I was at a conference last week in Beijing. It was the usual drill: young gods of the universe (aka investment bankers) telling us how China had to change, and was going to change - to make us all rich (especially the bankers).
To be fair, that includes the Chinese. They would also benefit from a Western-style economy, especially with regard to the capital markets.
Yet bankers need to remember that not everybody inhabits their world of hand-made suits and thousand-dollar shoes. Indeed, it may even have come as a surprise to the bankers at the conference that the Chinese leaders have a country to run, and quite a large and complex one at that.
I was reminded of this by a book I'm reading, a rather dull tome on the banking dynasty of the Rothschilds. They were the first international investment bank, primarily engaged in organising loans to the governments of 19th century Europe. Given that they are still around and still very rich, they did very well.
One chapter in the book deals with the 1830 revolution in France and it made me realise just how political the opening of the financial markets is.
One of the tactics of the investment banks is never to talk about politics. Most journalists stationed in China go along with this.
That's because journalists covering China in any depth are business journalists. We are in the habit of looking at economic numbers and business trends - and it is indeed a huge story. And we self-censor. There is absolutely no upside in talking about politics in a country which can and has expelled journalists.
We don't want to leave one of the most rewarding beats a journalist can cover. That's why much of the human rights complaints about China comes from organisations and writers based outside China. But back to the political nature of the financial markets.
What comes across very strongly in the Rothschild book is the extraordinary political sensitivity of the government bond market during the 1830 revolution. The bond markets acted exactly like a barometer of the market's opinion of the existing Government. You could also say the price of government bonds acted like an instant polling result of governmental moves.
Thus, if a Cabinet minister who the bond market thought was good for the economy was fired, bond prices would go down. If peace, rather than war, appeared more likely, bond prices would rally.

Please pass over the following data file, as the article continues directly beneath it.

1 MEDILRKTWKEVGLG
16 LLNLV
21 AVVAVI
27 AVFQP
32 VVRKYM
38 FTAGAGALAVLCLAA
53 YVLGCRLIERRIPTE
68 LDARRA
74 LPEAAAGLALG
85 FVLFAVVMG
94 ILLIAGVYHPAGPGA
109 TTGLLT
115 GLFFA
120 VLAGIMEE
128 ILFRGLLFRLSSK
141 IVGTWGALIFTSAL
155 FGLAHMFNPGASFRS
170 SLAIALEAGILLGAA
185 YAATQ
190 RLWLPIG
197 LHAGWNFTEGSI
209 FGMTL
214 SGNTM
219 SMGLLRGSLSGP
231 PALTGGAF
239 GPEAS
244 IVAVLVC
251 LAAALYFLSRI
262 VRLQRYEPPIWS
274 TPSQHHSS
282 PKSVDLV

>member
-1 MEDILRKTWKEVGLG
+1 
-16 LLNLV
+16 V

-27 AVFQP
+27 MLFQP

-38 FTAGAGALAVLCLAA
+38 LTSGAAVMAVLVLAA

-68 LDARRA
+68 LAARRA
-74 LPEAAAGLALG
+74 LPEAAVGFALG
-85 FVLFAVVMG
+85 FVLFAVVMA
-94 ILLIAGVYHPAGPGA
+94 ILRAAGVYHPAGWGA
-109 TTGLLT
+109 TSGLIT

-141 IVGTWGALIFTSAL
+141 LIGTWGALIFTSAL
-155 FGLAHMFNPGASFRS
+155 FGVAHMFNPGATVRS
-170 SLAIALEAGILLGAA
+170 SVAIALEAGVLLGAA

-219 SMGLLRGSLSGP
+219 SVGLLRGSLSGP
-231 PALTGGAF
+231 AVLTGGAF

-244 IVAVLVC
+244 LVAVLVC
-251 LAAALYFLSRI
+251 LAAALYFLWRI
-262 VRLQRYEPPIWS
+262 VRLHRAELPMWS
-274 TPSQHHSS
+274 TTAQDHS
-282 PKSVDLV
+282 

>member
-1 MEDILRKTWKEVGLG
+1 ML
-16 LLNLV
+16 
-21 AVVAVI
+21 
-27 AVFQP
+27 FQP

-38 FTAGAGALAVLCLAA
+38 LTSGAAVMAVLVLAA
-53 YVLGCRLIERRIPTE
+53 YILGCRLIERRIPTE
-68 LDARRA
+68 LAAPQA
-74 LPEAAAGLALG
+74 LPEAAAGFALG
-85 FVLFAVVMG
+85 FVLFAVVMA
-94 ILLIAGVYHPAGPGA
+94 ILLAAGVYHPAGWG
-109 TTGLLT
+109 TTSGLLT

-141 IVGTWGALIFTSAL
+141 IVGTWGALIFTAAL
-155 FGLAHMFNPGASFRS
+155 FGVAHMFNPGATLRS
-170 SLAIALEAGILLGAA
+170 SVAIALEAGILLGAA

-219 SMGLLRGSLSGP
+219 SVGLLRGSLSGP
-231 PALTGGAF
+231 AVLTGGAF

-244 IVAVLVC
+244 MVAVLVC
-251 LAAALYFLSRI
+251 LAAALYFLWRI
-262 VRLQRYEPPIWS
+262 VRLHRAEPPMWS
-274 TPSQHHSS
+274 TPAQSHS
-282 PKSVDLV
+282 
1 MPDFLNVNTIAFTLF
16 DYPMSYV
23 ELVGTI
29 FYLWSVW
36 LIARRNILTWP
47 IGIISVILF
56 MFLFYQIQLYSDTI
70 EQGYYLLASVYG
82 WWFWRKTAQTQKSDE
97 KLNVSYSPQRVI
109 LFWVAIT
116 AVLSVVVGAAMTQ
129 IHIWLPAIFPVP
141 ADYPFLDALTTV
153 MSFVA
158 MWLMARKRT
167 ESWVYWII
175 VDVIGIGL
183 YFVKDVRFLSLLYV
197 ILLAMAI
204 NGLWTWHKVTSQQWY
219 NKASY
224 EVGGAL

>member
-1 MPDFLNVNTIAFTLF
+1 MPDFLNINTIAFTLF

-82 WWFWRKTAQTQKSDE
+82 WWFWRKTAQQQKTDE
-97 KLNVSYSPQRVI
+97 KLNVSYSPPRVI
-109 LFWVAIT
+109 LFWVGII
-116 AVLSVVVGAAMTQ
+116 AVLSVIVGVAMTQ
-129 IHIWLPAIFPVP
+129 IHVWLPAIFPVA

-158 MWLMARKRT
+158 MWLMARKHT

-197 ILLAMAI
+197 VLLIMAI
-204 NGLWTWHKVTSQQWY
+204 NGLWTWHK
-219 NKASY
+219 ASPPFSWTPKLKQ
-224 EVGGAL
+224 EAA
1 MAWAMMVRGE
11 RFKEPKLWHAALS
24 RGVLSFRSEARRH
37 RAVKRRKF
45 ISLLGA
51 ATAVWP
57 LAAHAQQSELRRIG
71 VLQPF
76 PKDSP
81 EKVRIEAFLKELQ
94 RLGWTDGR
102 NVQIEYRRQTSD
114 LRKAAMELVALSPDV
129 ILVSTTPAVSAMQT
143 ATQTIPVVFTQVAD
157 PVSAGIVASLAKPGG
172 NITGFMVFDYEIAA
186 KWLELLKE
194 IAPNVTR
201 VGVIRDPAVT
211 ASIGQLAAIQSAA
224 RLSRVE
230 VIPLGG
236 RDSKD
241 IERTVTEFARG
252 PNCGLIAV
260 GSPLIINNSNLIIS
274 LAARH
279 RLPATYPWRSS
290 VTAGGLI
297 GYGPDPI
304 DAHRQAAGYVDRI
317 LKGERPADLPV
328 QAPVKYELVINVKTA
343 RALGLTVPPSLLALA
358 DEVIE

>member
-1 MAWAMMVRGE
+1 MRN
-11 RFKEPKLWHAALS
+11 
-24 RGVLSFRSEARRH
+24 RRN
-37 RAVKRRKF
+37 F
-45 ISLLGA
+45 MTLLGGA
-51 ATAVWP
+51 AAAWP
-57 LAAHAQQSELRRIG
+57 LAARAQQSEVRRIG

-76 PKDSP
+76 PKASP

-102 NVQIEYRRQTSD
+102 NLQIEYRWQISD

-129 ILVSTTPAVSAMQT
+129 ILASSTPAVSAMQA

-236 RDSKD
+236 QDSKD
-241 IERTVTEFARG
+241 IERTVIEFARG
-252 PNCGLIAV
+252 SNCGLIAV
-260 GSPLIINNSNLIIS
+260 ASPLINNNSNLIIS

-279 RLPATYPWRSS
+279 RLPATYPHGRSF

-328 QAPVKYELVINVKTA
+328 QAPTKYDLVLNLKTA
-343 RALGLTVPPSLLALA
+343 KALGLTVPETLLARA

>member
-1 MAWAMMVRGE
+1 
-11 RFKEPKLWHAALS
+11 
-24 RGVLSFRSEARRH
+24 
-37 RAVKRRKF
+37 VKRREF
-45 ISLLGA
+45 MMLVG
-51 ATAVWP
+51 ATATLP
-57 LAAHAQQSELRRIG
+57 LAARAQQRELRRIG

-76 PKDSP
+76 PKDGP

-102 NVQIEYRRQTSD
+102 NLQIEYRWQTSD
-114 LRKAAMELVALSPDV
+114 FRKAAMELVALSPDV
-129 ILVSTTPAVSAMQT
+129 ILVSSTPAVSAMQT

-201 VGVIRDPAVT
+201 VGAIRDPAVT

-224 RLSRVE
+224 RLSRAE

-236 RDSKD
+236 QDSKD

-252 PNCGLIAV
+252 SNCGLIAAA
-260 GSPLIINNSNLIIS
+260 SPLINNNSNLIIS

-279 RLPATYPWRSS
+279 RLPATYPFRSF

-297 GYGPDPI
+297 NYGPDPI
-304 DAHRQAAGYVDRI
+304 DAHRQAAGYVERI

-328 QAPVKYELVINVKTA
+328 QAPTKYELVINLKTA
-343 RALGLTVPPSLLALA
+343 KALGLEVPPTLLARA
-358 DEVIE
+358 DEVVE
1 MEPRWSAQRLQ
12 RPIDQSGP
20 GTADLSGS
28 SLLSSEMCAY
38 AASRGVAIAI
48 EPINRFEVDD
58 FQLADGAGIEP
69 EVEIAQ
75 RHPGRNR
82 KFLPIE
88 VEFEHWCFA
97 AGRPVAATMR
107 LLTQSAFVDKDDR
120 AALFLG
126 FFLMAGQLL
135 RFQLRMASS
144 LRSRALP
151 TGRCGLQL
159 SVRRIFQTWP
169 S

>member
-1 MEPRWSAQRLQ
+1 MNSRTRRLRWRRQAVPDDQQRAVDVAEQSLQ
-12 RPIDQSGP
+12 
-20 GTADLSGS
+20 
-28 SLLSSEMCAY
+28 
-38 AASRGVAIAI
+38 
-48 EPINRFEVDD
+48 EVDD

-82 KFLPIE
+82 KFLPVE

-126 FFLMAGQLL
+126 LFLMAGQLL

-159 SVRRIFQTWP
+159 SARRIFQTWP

The clear delineation of this process in the book made me realise how unlikely it would be for the Chinese Government to permit a similar system to flourish. Think of the potential loss of face if the bond market decided it didn't like, for example, the Government risking war with the US over Taiwan. Or if the bond market didn't like the latest moves on the currency. The Government would be under pressure to do something - because a bond market is inherently a counterbalancing force.
Far more effectively than newspapers and TV, it represents some of the most powerful economic interests in the country, since it's composed of giant pension funds, state entities such as the National Social Security Fund and even state-run companies investing spare cash in bonds. Entities such as the NSSF are important, as they represent people's future pensions. The Government would have to listen.
Would this be a disaster for the country? I suspect it wouldn't. China's leadership is paralysed and inefficient. Today's two top leaders have nothing like the prestige of their predecessor Deng Xiaoping - who not only appointed his successor, Jiang Zemin, but Jiang's successors as well.
As a result, one is hearing regular reports out of Beijing that the Government is suffering from political paralysis. So I'm with the bankers on this one: a strong reaction from the markets on certain policies would help steer the Government in the right direction and break the gridlock.
But will it happen? I'm sceptical. The Chinese economy is performing incredibly well, registering 10.7 per cent GDP growth last year. But it's still run by a party which will stop at nothing to stay in power.
Censorship has grown worse - precisely because the Government's economic success has increased its power and legitimacy. But this is still a Government highly intolerant of dissent. It would be mind-boggling if it allowed the bond market to dictate policy on topics which the Government believes are non-negotiable: the reunification with Taiwan, for example.
Most dictatorships have run closed economic systems for that reason. They don't like being challenged by independent entities, which is what functioning markets are composed of.
Clearly, an independent bond market has pros and cons. The idea of the party unleashing the markets at this point strikes me as highly improbable. There are too many stress points in Chinese society at the moment for me to believe that the leadership would welcome even further disruption. However, I see no reason why the Government wouldn't eventually allow the markets a greater role - if only to provide guidance over policies on which the Government may be irrevocably split.